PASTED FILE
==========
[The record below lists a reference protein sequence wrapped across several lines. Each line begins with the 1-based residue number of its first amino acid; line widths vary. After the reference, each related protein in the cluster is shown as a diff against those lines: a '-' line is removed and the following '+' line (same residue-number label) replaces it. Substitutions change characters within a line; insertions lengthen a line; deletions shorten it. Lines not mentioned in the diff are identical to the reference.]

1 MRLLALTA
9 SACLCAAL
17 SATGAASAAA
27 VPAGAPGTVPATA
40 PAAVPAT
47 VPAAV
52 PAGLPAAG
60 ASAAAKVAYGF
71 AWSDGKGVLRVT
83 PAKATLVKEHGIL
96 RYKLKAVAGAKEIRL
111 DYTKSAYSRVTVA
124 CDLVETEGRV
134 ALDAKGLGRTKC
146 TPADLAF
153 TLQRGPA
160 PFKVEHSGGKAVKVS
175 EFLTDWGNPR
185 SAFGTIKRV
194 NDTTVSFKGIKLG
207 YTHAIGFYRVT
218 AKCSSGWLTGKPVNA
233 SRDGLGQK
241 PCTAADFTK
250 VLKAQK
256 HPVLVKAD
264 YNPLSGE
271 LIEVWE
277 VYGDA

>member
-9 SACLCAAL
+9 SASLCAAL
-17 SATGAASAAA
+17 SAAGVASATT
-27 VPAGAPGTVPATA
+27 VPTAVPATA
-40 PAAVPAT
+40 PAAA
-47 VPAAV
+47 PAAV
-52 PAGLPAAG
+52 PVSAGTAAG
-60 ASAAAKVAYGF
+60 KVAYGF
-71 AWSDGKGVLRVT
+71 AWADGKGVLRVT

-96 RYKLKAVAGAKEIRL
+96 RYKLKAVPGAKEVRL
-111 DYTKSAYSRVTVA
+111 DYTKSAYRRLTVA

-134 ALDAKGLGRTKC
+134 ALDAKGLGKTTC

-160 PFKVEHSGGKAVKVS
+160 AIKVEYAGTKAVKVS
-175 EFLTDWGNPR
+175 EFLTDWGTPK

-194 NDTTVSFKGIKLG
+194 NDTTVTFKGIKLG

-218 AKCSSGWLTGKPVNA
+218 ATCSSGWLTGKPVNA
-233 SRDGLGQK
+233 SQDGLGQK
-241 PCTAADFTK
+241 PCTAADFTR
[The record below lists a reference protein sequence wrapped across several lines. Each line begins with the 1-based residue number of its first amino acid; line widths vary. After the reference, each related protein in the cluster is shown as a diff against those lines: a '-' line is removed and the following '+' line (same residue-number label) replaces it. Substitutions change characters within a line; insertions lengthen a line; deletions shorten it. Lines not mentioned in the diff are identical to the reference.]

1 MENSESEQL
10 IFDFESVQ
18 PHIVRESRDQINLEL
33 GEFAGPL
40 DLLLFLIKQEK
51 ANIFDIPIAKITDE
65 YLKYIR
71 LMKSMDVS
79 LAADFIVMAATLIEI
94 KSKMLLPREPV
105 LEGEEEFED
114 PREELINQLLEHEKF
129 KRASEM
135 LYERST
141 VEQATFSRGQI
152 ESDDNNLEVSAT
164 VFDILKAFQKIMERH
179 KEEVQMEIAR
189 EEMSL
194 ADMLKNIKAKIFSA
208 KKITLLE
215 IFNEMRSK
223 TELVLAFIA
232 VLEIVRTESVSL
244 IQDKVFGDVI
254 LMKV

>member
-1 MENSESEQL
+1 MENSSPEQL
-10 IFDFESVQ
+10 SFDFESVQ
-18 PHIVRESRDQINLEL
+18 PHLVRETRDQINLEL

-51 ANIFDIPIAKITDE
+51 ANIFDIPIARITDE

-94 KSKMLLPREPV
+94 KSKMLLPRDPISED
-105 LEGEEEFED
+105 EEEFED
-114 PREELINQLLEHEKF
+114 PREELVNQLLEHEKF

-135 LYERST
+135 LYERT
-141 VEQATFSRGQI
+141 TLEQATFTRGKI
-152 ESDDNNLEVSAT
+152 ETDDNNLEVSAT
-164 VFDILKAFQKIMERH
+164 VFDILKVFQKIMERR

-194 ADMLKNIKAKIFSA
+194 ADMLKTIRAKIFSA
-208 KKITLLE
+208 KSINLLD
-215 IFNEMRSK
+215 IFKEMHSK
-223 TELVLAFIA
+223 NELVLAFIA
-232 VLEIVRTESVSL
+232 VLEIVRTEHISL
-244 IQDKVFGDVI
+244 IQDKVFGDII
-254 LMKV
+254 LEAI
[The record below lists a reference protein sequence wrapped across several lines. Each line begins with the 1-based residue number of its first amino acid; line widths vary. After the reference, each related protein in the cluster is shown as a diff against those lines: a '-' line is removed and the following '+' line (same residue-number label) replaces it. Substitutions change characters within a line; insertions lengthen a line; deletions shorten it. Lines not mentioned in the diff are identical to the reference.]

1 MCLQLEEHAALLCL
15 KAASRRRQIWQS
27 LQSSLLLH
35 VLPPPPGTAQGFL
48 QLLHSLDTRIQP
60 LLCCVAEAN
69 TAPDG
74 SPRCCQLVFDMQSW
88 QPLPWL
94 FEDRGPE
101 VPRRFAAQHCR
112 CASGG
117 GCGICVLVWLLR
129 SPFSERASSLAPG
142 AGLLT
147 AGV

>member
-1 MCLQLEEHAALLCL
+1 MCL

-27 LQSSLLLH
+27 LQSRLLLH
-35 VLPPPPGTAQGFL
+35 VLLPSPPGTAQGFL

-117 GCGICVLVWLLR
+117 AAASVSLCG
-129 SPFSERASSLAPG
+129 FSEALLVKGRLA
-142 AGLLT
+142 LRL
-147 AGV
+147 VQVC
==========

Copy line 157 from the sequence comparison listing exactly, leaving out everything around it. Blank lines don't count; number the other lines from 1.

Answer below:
+129 FSEALLVKGRLA